Crashing the Tea Party challenges conventional dogmas related to the most recent “movement” of choice of conservative America and the mass media. This book undertakes a critical journalistic and scholarly examination of the Tea Party at the national and local level. Through firsthand observation of local Tea Party chapters, Street and DiMaggio uncover details about the Tea Party that have remained largely unexplored. Is the Tea Party a genuine social movement or a top-down interest group created largely by the mass media, Republican Party, and corporate funding? Street and DiMaggio explore this question systematically, closely documenting their results. They show how mass media reporting and commentary affect public opinion of the Tea Party and its preferred policy whipping boy, health care reform, in particular. This book fills the gap in public understanding of how social movements fit within the larger political ideologies on the left and right, and the growing role of media in influencing public opinion on major issues of the day. Street and DiMaggio cover the Tea Party from the inside out, and in the context of the 2010 Midterm elections, the Wisconsin Worker Movement, and the Arab Spring.
“This acute and highly informed analysis of the Tea Party phenomenon brings to light the reality that lies behind excited media portrayals, crucially distinguishing the ‘movement’ itself from the far larger and more significant popular sectors that are misled into believing that it responds to their authentic grievances, which are unaddressed in the mainstream political system. It is a dangerous mix, as history reveals. This lucid and careful study could hardly be more timely.”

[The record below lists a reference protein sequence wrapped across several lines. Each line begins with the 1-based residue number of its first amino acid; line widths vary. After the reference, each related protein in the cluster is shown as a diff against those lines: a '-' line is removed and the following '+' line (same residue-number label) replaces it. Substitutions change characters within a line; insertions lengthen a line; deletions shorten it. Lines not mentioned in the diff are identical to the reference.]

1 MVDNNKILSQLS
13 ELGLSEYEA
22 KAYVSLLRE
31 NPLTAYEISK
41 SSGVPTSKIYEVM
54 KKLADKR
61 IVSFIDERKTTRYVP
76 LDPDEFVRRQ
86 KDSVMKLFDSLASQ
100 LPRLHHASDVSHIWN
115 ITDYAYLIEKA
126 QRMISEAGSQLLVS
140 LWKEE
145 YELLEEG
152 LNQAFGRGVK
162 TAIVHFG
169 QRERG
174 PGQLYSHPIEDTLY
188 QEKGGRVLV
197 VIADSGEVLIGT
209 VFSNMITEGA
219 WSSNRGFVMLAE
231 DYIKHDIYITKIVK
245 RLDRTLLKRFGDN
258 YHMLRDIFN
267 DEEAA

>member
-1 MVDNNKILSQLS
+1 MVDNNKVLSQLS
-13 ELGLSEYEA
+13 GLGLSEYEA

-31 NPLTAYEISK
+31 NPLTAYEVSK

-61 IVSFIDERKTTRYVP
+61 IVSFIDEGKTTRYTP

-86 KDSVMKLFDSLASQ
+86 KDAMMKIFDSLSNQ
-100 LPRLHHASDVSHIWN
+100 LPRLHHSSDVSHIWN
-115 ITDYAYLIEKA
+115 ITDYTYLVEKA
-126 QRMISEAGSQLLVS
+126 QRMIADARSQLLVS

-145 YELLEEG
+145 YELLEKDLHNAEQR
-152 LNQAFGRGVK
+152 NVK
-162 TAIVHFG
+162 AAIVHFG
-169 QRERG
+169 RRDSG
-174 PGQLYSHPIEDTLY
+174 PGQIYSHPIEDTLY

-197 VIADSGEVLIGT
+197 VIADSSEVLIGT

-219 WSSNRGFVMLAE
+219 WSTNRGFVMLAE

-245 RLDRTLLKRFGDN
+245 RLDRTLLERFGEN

“Essential reading for anyone concerned about the changing nature of American politics and the emergence of diverse authoritarian ideologies and political orthodoxies at the heart of the current Tea Party movement. Street and DiMaggio are two of America’s most important social and political critics, and this book goes a long way in reflecting their insights and understanding of the politics of siege and anger now gripping the United States.”
—Henry A. Giroux, McMaster University
"Paul Street and Anthony DiMaggio wouldn’t dispute the Tea Party’s impact, but they aren’t buying the media spin. Their Crashing the Tea Party: Mass Media and the Campaign to Remake American Politics systematically dismantles the notion that the Tea Party represented a genuine independent political movement. And they document the role of the major media in nurturing the Tea Party’s growth and promoting its mythology."
-Lance Selfa, socialistworker.org
“Crashing the Tea Party reminds me of the kind of work Noam Chomsky and Edward Herman did with the Propaganda Model in Manufacturing Consent: The Political Economy of the Mass Media (1988). It explodes the popular narrative and is academic in its research and presentation to the point that they really have crashed the Tea Party and it’s undeniable.” –Michael McGehee, www.znet.com
“The strength of the Tea Party’s populist base has been greatly exaggerated, as Paul Street and Anthony DiMaggio persuasively argue in their book, “Crashing the Tea Party.” –The Progressive October 14, 2011